The first record of iron smelting in ancient Egypt comes from the sixth century B.C., and iron artifacts from before that time are quite rare, Nature reported.
"Today, we see iron first and foremost as a practical, rather dull metal," study researcher Joyce Tyldesley, an Egyptologist at the University of Manchester, said in a statement. "To the ancient Egyptians, however, it was a rare and beautiful material which, as it fell from the sky, surely had some magical/religious properties."
The iron beads' inclusion in burials also suggests this material was deeply important to ancient Egyptians, Tyldesley added.
This is the 'Iron Man,' the only known human-divine statue carved from a space rock; it is a Buddhist statue, dating to the 8th to 10th centuries; the rock itself is millennial older. Image Source: Elmar Buchner (Stuttgart University) via Live Science.
In September 2012, Live Science reported that the Nazis had tracked down a Buddha statue carved from a meteorite. The meteorite fell 10,000 to 20,000 years ago in China; the statue was carved from the space rock in the medieval period, between the 8th and 10th centuries:
This artifact shows the literal hybridization of religion, myth and our understanding of the heavens. Below, some of the most famous meteorites on earth (cited text and images from a Live Science gallery here), and one which we have discovered on Mars.It sounds like a mash-up of Indiana Jones' plots, but German researchers say a heavy Buddha statue brought to Europe by the Nazis was carved from a meteorite that likely fell 10,000 years ago along the Siberia-Mongolia border.
This space Buddha, also known as "iron man" to the researchers, is of unknown age, though the best estimates date the statue to sometime between the eighth and 10th centuries. The carving depicts a man, probably a Buddhist god, perched with his legs tucked in, holding something in his left hand. On his chest is a Buddhist swastika, a symbol of luck that was later co-opted by the Nazi party of Germany.
"One can speculate whether the swastika symbol on the statue was a potential motivation to displace the 'iron man' meteorite artifact to Germany," the researchers wrote online Sept. 14 in the journal Meteoritics & Planetary Science. ...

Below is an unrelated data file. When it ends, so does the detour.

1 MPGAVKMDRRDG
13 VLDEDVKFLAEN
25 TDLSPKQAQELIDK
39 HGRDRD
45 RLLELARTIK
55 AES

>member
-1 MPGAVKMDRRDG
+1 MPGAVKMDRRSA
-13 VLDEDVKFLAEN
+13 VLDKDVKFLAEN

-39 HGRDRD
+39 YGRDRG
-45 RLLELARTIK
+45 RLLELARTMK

The iron man first came to Germany after a 1938-1939 Tibet expedition by zoologist and ethnology Ernst Schäfer, who was sent to the region by the Nazi party to find the roots of Aryan origin. The statue then passed into the hands of a private owner. ...
Stuttgart University researcher Elmar Bucher and his colleagues first analyzed the statue in 2007, when the owner allowed them to take five miniscule samples of it. In 2009, the team had the opportunity to take larger samples from the inside of the statue, which is less prone to contamination by weathering or human handling than the outside where the initial samples were taken. ...
A chemical analysis of the iron man samples revealed they are a close match for a famous scattering of space rocks from the Siberia and Mongolian border. The Chinga meteorite field holds at least 250 meteorite fragments, most relatively small, though two topping 22 pounds (10 kg) have been found there. Scientists estimate the Chinga meteorite fell 10,000 to 20,000 years ago. The field's first discovery was recorded in 1913, but the statue's existence suggests people were mining the field for artistic materials long before that, Buchner said.
The identity of the carved man is unclear, but the researchers suspect he may be the Buddhist god Vaisravana, also known as Jambhala. Vaisravana is the god of wealth or war, and he is often portrayed holding a lemon (a symbol of wealth) or moneybag in his hand. The iron man holds an unidentified object in his hand. The statue is about 9.5 inches (24 cm) tall and weighs about 23 pounds (10.6 kg).
Many cultures used meteorite iron to make daggers and even jewelry, Buchner and his colleagues wrote, and meteorite worship is common among many ancient cultures. But the Buddha carving is unique.
"The Iron Man statue is the only known illustration of a human figure to be carved into a meteorite, which means we have nothing to compare it to when assessing value," Buchner said in a statement. "Its origins alone may value it at $20,000; however, if our estimation of its age is correct and it is nearly a thousand years old it could be invaluable."
Caption for the above photograph: "Occasionally, meteorites bring something new to Earth. This 4.5-billion-year-old meteorite landed in northwest Africa. Inside, scientists discovered a mineral called krotite, which had never been found in nature before. Krotite forms at high temperatures and low pressure, and was likely one of the first minerals in the newly emerging solar system."
Caption for the above photograph: "The Orgueil meteorite fell in France in 1864 and caused a firestorm in scientific circles in 2011. NASA scientist Richard Hoover claimed in March 2011 in the Journal of Cosmology that filaments in the meteorite, seen under a scanning electron microscope, could be evidence of extraterrestrial bacteria. Other scientists, however, called foul, pointing out that the structures could be created by non-organic processes."
Caption for the above photograph: "Until the 1980s, scientists believed that all meteorites came from the asteroid belt between Mars and Jupiter. This white-speckled rock changed all that. Researchers found it in Antarctica in 1981 and noticed its similarity to the moon rocks that Apollo astronauts brought back to Earth. Sure enough, tests showed that this rock came from the moon. In the next 15 years, 11 other moon rocks would be found on Earth."
Caption for the above photograph: "The Willamette meteorite is the largest ever found in North America. A settler named Ellis Hughes found the meteorite in Oregon in 1902 and moved the 15.5-ton iron rock to his own property. ... The meteorite is now on display at the American Museum of Natural History in New York City."
Heat Shield Rock on Mars: "NASA's Mars Exploration Rover Opportunity found this iron meteorite on the Red Planet, the first meteorite ever found on another world." Image Source: NASA via Live Science.